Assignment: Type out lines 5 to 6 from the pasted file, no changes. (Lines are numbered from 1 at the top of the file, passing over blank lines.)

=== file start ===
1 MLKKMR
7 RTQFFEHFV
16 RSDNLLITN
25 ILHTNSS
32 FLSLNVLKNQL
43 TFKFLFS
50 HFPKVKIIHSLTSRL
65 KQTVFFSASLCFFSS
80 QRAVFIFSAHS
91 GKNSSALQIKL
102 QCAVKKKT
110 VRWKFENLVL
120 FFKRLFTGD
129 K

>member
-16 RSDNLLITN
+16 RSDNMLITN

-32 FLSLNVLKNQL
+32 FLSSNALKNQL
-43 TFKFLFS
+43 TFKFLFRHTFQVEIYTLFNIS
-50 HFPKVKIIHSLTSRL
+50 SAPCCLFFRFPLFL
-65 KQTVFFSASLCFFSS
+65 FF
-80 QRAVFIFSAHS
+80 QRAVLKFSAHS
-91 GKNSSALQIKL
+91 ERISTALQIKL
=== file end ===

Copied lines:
32 FLSLNVLKNQL
43 TFKFLFS